AGIA PARASKEVI OF ARACHAMITAI
Report of work conducted in 2010
In 2010 a new five-year excavation programme was launched, the purpose of which is to focus on the 30x11 m large stoa-like building and its immediate surroundings in order to gain a better understanding of this Late Hellenistic building, but also of the earlier stages of cult activity at the site. The preliminary results of the first field season in 2010 are as follows.
Late Hellenistic Building
We began as planned to excavate the ca. 30x11 m large building from its west short side, which is covered by some 10 cm of topsoil. During the four-week field season in July, ca. 60 m2 of the house were excavated, apart from the walls which were traced somewhat further towards the east. Thus the outlines of the building have now been followed for some 11x14 m. The progress of uncovering the building slowed down when moving towards the east, as the building here is covered by much more recent sterile soil (in the middle of the building this layer is already close to 50 cm thick).
The outer walls of the building are ca. 50-60 cm thick and built of head-size or somewhat larger stones with only soil in between. At two places (in squares 500-502/620 and 508/610) we dug deeper ditches next to the walls in order to get a clearer picture of the construction and foundation of the walls. When constructing the building, foundation trenches were dug in order to create a good foundation for the walls. The foundation itself is built of smaller stones, being 35-70 cm high. Above the foundation follows the socle of the wall. It is made of head-size or larger stones and is between 55 and 85 cm high, but has partly been covered by soil. The upper parts of the walls above the socle were probably constructed with mud bricks, of which nothing survives until today.
The thick walls and the strong foundation point towards the building having had two storeys, although this still needs to be proven. The part of the building that was excavated consisted of three rooms: a large rectangular one (Room III, ca. 9x5 m), a round one (Room I, diam. ca. 5 m), and another rectangular one (Room II) whose short side is ca. 4.5 m (the long side still not determined). No doorways leading into the house have so far been detected. The openings in the long north side of the building that were visible on the magnetometer map, and which led us to the guess that we were dealing with a stoa-like building, proved to be caused by magnetic disturbances: the north long side could now be followed without interruption for close to 16 m. This fact in connection with the round room proves that we are at least not dealing with any kind of stoa.
None of the rooms was excavated in its entirety. All the rooms were covered by a thick layer of Laconian roof tiles, except in parts of the large rectangular room (Room III), which was closest to the surface and where the collapsed roof apparently had been destroyed by later agricultural activities. In the round room (Room I) a well-preserved and well-laid tile mosaic floor was uncovered nearly immediately below the collapsed floor. This room contained few finds except for a Late Hellenistic lamp. Its function remains unclear although it seems to have been used for some kind of washing, as the room was drained towards the west through the rectangular room by an open water pipe line.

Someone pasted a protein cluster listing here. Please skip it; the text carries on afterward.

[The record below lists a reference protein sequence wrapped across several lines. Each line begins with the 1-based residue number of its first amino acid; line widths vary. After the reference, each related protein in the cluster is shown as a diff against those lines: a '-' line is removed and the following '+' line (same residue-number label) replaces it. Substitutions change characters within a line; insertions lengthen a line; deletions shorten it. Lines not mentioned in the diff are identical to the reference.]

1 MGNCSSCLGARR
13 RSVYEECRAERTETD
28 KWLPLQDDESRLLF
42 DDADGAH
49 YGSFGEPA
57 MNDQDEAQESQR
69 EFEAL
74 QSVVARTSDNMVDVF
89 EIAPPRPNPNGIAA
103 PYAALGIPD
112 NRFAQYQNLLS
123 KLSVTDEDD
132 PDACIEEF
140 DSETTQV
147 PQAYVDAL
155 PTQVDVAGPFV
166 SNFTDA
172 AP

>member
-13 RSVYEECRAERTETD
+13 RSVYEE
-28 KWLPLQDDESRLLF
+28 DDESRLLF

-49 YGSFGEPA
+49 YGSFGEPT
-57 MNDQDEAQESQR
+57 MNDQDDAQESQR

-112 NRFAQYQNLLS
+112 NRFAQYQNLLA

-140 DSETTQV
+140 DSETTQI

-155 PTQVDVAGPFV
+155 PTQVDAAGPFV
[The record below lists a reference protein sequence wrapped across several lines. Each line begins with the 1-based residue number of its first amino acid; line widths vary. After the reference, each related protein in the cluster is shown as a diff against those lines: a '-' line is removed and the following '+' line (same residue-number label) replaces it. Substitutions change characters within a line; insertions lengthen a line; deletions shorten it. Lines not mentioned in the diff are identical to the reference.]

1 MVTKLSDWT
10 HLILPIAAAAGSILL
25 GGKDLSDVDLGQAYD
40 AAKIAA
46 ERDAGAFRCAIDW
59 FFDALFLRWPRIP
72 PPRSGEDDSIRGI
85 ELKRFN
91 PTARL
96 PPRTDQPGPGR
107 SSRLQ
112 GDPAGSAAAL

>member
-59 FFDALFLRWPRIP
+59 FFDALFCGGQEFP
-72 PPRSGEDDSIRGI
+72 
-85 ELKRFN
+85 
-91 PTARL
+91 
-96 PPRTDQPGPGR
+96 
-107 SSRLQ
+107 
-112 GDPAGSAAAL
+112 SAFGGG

The round room could be entered through a doorway from a rectangular room (Room II) to its north. In this room, of which only a small part was excavated, three different floor levels were found, one of which was partly paved with reused tiles, the other ones consisting of packed earth. The room contained large amounts of pottery, including jars, juglets, a pithos and other storage vessels, but also some bowls, plates and cups, two lamps, two fragmentary female figurines, a piece of multicoloured millefiore glass and two coins, most of which was found along its walls. This room seemingly was used for storage.
Room III, a large rectangular room in the west short end of the building, had a floor of packed earth. It also contained large amounts of pottery and a total of seven coins. The pottery differs from that in Room II by its amount of cooking pots and fine ware drinking vessels together with a number of amphorae and kraters. The majority of the Megarian bowl fragments and a few red-glazed fine ware cups (Eastern terra sigillata B) came from this room, indicating that it may have been used for communal eating and drinking of some kind.
The pottery and other finds recovered inside the building mainly date to the second to first centuries BC, thus reinforcing the picture of its date that we had reached already in 2007. Two of the coins (from Laconia and Megalopolis) that date to the mid-first century BC belong to the latest finds, although some of the pottery may continue into the first century AD. The building itself seems to contain at least two different construction phases, the round room with the tile mosaic and the water drainage belonging to the later phase.